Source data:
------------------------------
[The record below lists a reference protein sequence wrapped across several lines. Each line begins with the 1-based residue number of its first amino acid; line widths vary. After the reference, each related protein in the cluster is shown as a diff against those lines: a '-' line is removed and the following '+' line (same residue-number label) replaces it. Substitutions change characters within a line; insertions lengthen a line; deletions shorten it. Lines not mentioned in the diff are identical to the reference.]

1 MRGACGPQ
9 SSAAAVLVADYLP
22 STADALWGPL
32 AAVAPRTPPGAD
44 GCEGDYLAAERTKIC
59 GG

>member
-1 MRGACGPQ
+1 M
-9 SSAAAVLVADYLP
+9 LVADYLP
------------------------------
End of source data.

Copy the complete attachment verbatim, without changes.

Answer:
[The record below lists a reference protein sequence wrapped across several lines. Each line begins with the 1-based residue number of its first amino acid; line widths vary. After the reference, each related protein in the cluster is shown as a diff against those lines: a '-' line is removed and the following '+' line (same residue-number label) replaces it. Substitutions change characters within a line; insertions lengthen a line; deletions shorten it. Lines not mentioned in the diff are identical to the reference.]

1 MRGACGPQ
9 SSAAAVLVADYLP
22 STADALWGPL
32 AAVAPRTPPGAD
44 GCEGDYLAAERTKIC
59 GG

>member
-1 MRGACGPQ
+1 M
-9 SSAAAVLVADYLP
+9 LVADYLP